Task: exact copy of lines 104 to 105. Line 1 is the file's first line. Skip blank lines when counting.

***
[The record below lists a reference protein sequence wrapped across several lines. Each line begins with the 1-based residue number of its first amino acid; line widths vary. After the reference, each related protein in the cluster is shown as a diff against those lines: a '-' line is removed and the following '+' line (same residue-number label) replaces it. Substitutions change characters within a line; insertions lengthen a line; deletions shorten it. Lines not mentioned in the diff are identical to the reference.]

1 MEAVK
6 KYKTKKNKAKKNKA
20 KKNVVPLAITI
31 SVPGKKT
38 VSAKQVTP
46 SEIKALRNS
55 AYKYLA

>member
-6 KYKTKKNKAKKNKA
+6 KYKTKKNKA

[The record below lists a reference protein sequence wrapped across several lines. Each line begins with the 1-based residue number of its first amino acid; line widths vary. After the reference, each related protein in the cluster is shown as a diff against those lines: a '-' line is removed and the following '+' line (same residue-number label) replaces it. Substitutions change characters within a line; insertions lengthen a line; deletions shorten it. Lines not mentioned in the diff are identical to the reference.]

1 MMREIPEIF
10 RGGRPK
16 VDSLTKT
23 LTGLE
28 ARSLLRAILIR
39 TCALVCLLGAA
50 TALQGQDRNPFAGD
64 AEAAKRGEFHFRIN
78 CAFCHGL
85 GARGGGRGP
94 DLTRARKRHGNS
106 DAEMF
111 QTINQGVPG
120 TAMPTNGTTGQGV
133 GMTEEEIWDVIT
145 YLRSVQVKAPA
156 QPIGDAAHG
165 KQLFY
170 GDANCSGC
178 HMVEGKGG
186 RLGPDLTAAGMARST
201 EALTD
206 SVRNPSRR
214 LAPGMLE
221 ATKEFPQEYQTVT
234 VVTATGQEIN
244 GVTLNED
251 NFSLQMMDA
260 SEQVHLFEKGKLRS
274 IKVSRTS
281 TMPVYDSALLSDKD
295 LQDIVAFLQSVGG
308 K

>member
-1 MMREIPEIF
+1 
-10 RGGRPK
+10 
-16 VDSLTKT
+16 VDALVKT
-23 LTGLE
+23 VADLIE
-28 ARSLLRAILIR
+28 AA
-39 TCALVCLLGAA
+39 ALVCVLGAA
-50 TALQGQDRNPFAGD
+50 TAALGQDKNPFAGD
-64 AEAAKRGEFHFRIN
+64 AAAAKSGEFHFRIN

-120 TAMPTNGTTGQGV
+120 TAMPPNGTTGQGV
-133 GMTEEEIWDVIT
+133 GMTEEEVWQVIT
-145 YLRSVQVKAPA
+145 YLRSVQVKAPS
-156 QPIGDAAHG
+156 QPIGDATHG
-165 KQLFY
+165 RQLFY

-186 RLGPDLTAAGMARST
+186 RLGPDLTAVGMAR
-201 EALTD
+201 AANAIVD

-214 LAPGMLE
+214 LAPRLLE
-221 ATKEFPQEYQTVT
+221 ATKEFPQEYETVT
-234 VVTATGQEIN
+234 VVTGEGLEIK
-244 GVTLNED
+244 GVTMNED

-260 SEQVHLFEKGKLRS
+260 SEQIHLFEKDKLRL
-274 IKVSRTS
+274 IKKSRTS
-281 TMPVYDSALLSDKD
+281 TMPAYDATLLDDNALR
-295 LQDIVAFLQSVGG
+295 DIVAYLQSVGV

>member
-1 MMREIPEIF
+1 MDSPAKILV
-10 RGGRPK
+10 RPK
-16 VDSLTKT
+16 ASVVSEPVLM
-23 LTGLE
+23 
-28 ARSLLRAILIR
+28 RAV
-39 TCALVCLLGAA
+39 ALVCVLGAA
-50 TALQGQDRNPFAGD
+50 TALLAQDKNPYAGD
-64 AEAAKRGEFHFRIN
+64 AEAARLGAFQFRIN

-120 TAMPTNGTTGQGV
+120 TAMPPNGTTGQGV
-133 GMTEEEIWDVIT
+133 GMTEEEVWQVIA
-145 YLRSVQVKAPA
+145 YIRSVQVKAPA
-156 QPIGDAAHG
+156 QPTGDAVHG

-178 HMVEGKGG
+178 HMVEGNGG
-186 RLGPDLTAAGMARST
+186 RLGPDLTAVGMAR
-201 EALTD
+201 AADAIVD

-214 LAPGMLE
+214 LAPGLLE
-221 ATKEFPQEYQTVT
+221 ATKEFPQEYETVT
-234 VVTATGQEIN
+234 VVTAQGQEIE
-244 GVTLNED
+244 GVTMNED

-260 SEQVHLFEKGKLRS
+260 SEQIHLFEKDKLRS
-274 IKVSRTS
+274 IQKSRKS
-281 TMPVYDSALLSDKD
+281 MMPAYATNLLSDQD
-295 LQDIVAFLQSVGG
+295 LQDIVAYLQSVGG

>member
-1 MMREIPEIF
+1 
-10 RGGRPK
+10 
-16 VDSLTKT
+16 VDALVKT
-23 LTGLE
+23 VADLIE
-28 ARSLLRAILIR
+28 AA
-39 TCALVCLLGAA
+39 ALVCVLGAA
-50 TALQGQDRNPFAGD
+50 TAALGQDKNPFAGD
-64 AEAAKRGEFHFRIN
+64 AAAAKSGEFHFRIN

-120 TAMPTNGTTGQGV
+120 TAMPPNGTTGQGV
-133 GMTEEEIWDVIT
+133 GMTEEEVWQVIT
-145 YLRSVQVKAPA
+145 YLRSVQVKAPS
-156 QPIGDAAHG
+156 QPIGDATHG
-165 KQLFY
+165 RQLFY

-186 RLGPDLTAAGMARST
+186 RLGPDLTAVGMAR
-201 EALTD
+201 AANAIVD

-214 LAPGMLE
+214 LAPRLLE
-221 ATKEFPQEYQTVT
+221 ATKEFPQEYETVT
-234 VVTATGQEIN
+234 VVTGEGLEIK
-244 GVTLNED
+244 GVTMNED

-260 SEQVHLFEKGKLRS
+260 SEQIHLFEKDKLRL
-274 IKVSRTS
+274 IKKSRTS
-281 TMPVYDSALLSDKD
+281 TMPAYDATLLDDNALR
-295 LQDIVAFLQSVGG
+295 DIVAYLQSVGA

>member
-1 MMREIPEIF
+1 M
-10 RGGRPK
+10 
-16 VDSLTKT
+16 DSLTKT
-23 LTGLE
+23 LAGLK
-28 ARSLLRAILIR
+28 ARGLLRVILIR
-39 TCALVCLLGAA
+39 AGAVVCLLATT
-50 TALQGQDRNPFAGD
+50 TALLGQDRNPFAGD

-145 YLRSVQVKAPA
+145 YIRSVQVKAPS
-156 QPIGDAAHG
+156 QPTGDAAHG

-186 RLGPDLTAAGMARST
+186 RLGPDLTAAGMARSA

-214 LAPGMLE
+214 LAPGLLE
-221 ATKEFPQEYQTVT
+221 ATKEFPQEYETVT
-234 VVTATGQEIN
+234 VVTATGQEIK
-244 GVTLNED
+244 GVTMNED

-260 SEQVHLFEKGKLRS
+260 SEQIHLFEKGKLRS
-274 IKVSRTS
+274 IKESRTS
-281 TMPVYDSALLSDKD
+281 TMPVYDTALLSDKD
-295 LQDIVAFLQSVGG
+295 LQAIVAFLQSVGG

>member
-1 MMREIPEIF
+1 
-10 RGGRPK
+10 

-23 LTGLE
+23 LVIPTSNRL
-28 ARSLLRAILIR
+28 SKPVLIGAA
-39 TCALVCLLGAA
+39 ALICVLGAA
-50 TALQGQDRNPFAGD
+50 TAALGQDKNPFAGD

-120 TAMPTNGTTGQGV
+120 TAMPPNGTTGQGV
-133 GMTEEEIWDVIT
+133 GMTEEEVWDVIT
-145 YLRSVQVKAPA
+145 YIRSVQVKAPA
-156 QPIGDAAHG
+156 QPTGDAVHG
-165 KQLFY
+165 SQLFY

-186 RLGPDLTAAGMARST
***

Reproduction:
-39 TCALVCLLGAA
+39 ALVCVLGAA